At your appointment, you can expect your provider to ask you about your symptoms, recent life changes, family history of psoriasis, and alcohol or tobacco use.

Treatment

Your health care provider will suggest a treatment plan based on the type of psoriasis you have, the severity of your symptoms, the areas of your body that are affected, and if you have other health concerns or conditions. A wide range of treatment options are available for psoriasis.11,12,13

There are three primary categories for psoriasis treatments.

Topicals

The first line of psoriasis treatment is topical treatments that you can apply directly to your skin. These treatments include creams and ointments that contain coal tar, retinoid, salicylic acid, corticosteroids, or immune modulators (which affect your immune response and include a cream called tapinarof).11,17

Phototherapy

Commonly also referred to as light therapy, phototherapy involves regular exposure to ultraviolet light under the supervision of a medical professional. Light therapy penetrates the skin to reduce inflammation and slow the growth of affected skin cells.

Systemic Medications

This form of treatment includes oral and injected medicines that work throughout the body to reduce inflammation and stop inflammatory processes that cause the immune system to speed up and attack healthy tissue. Systemic medications are typically used if other forms of treatment have not worked.

Treatment options for psoriasis are the same regardless of skin tone. However, your healthcare provider may personalize your treatment plan for your skin type and color. For example, people with darker skin might experience harsher side effects, such as hyperpigmentation (dark patches) or hypopigmentation (light spots). To reduce the appearance of effects, your health care provider may prescribe less harsh treatments or additional therapies.12

Other Treatment Recommendations

Symptoms such as redness, itching, and dryness of the skin can feel frustrating to deal with daily. You may find it helpful to use mild soaps and lukewarm water when you shower and hydrate your skin with gentle moisturizers, along with any topical treatments you are prescribed. Loose-fitted clothing and soft fabrics may also help minimize skin irritation.

Most people with psoriasis tend to use a combination of treatments that is best fit for their symptoms, diagnosis, and lifestyle.

Prevention of Psoriatic Flare-Ups

Psoriasis is not a preventable condition. If psoriasis runs in your family, your risk of developing the condition increases. Although, a genetic link does not guarantee that you will develop psoriasis. Environmental triggers may also lead to the onset of psoriasis symptoms.8

While you may not be able to prevent the condition, you can take steps to reduce the frequency and severity of flare-ups if you are diagnosed with psoriasis. This includes following your treatment and avoiding triggers that might worsen psoriasis.

Triggering events can include:3,9

  • Prolonged physical or emotional stress
  • An infection (such as strep throat)
  • Injury to the skin or skin-related infections
  • Use of certain medications
  • Tobacco or alcohol use
  • In some cases, cold and dry weather

Some recommendations for preventing flare-ups include limiting alcohol use and avoiding foods such as red meat or refined sugars. While it may be hard to completely avoid the weather conditions where you live, it can be useful to invest in moisturizers or a humidifier during cold weather.13,14

Stress is often a trigger for psoriatic flare-ups. Similarly, dealing with psoriatic symptoms can also cause stress. While this may seem like a never-ending loop, there are options that can help you manage your stress. Self-care practices such as yoga, daily walks, and getting enough sleep can aid your stress management. Stress may also increase your risk of developing mental health concerns such as anxiety or depression. If you find yourself struggling with stress management, you may consider reaching out to a mental health professional or joining a psoriasis support group for assistance.13,14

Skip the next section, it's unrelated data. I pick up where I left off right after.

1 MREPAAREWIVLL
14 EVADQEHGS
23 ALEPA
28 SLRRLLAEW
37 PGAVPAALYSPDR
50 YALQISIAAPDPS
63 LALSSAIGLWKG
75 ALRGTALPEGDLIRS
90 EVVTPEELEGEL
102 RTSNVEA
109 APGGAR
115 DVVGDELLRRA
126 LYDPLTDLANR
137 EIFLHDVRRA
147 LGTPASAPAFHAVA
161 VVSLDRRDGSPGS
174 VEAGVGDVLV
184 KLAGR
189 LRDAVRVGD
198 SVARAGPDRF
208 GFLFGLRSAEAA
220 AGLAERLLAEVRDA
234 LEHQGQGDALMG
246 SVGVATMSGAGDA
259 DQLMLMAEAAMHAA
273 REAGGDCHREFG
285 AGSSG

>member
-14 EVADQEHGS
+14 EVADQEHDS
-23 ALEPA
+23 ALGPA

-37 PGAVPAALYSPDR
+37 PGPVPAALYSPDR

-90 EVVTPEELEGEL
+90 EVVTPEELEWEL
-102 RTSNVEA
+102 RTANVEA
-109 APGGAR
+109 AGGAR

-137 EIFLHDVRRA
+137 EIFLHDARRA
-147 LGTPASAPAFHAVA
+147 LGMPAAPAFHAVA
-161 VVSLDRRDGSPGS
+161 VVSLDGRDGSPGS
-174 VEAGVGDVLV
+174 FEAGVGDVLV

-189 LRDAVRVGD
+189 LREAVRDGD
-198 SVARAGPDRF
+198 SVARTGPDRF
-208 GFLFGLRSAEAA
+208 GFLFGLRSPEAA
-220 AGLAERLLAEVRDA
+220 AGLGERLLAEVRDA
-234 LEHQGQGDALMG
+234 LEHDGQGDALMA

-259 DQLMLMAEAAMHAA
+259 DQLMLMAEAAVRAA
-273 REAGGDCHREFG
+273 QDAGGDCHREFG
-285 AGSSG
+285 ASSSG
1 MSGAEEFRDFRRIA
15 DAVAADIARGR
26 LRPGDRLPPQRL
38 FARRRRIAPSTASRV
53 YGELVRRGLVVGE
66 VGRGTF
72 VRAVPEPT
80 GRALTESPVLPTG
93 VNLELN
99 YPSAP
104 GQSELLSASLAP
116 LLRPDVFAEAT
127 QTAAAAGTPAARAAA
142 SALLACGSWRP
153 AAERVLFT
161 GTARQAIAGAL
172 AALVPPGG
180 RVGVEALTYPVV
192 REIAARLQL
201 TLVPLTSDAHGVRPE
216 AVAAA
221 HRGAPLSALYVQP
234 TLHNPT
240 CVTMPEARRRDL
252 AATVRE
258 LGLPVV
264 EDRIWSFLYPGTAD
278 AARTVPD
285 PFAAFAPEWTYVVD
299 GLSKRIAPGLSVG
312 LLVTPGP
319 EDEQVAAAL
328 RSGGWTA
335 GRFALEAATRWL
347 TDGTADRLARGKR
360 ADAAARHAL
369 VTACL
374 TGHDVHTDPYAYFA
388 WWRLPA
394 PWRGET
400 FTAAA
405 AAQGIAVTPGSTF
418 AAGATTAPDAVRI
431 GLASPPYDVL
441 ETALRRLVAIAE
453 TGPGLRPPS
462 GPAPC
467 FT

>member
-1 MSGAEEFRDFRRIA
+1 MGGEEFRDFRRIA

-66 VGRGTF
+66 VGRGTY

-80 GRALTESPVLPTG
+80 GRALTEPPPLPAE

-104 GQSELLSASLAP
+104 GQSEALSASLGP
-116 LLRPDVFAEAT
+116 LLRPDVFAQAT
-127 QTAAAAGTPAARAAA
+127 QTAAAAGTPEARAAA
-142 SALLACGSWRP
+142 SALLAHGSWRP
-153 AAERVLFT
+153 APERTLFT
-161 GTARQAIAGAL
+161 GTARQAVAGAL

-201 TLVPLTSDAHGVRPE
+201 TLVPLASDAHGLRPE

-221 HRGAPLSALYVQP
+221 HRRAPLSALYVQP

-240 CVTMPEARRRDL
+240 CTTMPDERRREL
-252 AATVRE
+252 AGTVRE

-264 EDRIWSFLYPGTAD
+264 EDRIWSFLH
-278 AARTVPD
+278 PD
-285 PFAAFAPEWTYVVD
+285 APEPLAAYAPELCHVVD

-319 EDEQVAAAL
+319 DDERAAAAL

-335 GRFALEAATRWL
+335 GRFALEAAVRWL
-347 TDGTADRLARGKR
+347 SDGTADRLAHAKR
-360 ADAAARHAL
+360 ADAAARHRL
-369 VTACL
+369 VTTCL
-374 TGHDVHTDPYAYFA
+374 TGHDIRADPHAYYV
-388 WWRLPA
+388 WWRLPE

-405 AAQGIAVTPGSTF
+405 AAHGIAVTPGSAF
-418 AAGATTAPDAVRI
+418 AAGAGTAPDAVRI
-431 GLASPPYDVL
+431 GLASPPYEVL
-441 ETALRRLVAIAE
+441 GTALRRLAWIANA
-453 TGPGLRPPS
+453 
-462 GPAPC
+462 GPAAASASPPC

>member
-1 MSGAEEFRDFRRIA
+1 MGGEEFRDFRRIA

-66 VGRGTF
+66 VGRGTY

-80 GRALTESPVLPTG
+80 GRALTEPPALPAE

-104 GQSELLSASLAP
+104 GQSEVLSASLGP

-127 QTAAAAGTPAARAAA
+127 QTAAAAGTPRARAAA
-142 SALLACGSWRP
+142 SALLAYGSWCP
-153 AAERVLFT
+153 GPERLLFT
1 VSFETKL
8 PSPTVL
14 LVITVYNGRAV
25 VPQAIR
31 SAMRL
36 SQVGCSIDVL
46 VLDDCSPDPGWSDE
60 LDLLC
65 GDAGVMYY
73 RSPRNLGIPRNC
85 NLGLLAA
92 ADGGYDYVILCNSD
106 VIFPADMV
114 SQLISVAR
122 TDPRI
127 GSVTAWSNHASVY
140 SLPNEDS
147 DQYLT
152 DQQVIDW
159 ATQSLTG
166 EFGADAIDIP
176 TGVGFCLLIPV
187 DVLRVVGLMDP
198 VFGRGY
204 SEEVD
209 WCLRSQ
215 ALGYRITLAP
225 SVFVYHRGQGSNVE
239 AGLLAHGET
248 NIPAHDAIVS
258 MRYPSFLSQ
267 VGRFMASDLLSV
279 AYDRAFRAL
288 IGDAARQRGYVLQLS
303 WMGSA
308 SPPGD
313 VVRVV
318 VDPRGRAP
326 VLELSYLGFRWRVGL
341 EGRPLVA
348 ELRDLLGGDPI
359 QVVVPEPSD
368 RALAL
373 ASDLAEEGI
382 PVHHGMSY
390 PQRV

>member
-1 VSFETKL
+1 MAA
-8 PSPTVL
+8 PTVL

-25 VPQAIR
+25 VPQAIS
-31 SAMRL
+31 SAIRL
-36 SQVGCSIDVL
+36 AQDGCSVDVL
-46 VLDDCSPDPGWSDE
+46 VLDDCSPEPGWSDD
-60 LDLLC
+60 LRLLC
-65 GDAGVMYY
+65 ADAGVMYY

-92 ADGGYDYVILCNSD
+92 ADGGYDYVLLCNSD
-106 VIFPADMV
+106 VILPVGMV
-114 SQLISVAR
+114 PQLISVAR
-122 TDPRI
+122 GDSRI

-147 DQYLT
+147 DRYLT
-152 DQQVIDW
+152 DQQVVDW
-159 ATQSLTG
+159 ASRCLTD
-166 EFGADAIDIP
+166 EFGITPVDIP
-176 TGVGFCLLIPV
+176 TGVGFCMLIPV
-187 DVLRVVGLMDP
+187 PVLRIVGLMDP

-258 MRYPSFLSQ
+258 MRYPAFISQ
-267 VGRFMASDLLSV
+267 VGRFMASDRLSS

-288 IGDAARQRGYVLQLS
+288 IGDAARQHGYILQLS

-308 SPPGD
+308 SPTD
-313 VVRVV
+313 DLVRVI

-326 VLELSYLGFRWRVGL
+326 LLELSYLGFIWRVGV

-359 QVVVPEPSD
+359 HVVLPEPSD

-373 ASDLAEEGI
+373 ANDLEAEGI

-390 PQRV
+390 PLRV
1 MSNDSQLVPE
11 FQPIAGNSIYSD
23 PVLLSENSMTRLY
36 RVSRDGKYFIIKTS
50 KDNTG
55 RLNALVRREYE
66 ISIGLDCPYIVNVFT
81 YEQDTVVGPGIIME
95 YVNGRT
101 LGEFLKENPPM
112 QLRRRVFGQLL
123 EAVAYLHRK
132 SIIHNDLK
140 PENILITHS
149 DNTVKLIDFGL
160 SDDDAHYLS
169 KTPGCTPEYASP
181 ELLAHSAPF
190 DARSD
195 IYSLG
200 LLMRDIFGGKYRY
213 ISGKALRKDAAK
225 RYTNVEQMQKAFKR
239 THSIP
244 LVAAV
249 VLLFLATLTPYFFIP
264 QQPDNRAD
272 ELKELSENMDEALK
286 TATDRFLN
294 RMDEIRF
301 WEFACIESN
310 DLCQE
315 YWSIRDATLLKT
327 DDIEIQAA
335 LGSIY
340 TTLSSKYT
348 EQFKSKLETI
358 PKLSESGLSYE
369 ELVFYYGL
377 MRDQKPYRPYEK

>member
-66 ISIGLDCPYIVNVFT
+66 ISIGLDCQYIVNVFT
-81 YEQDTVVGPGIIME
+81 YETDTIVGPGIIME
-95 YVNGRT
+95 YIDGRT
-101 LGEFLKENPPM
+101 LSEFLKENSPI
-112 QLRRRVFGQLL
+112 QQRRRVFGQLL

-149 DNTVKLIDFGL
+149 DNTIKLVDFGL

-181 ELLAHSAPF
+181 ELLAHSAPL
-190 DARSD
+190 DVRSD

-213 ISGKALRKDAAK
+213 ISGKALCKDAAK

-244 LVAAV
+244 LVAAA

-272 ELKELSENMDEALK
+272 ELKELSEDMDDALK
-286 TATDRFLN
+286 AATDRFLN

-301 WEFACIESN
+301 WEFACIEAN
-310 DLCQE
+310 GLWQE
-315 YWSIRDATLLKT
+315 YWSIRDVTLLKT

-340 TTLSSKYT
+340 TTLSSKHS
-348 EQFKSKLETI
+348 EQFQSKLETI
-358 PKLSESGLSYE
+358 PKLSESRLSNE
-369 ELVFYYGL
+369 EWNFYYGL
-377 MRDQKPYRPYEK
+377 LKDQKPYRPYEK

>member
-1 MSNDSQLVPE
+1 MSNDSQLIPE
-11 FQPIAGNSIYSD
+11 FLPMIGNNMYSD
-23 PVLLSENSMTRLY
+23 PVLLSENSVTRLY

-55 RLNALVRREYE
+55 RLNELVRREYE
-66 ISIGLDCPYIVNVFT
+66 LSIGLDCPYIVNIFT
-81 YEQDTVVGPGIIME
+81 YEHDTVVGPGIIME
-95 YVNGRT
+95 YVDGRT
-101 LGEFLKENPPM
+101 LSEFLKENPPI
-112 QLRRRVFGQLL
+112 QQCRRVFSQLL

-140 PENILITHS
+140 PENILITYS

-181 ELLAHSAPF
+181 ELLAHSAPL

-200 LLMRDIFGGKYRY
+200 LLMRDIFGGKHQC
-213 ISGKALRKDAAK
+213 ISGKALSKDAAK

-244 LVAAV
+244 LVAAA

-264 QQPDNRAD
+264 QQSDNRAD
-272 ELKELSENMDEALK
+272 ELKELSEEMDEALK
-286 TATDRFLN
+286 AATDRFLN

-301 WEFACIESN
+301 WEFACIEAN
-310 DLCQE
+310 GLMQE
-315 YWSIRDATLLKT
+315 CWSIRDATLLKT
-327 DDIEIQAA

Living With Psoriasis

Psoriasis can impact your daily life in a variety of ways. You may feel challenges with your physical health, emotional well-being, social life, and self-esteem. With support from your care team and loved ones, these challenges can be managed.10,14

People with psoriasis may have higher risks of developing other health conditions such as type 2 diabetes, arthritis, heart disease, and depression. Talk to your health care provider to understand your risk for development and steps you can take to prevent other conditions.

Psoriasis may be an individual health condition, but that does not mean you have to deal with it on your own. A common emotional side effect of psoriasis is embarrassment about your condition. Many people may feel self-conscious about the appearance of their patches.

While it may be difficult to speak with your partner, family, or close friends, try your best to talk to your loved ones about your condition. The more your care providers and inner circle know about the impact of psoriasis on your life, the better they may be able to support you as you navigate this disease.

Sources

1. Abrouk M, Lee K, Brodsky M, et al. Ethnicity affects the presenting severity of psoriasis. J Am Acad Dermatol. 2017;77(1):180-182. doi:10.1016/j.jaad.2017.02.042

2. American Academy of Dermatology Association. Can you get psoriasis if you have skin of color?

3. National Psoriasis Foundation. About psoriasis.

4. Armstrong AW, Mehta MD, Schupp CW, Gondo GC, Bell SJ, Griffiths CEM. Psoriasis prevalence in adults in the United States. JAMA Dermatol. Published online June 30, 2021. doi:10.1001/jamadermatol.2021.2007

5. National Psoriasis Foundation. Locations and types.

6. American Academy of Dermatology Association. Types of psoriasis: Can you have more than one?

7. American Academy of Dermatology Association. Psoriasis: Signs and symptoms.

8. Prinz JC. Human leukocyte antigen-class I alleles and the autoreactive T cell response in psoriasis pathogenesis. Front Immunol. 2018;9:954. Published 2018 Apr 30. doi:10.3389/fimmu.2018.00954

9. National Institute of Arthritis and Musculoskeletal and Skin Diseases. Psoriasis.

10. National Institute of Arthritis and Musculoskeletal and Skin Diseases. Psoriasis: Diagnosis, treatment, and steps to take.

11. American Academy of Dermatology Association. Psoriasis: Diagnosis and treatment.

12. National Psoriasis Foundation. Treating skin of color.

13. American Academy of Dermatology Association. Are triggers causing your psoriasis flare-ups?

14. National Psoriasis Foundation. Life with psoriasis.

15. National Psoriasis Foundation. Psoriasis or eczema?

16. National Psoriasis Foundation. Psoriatic disease and the immune system.

17. U.S. Food and Drug Administration. VTAMA (tapinarof) prescribing information.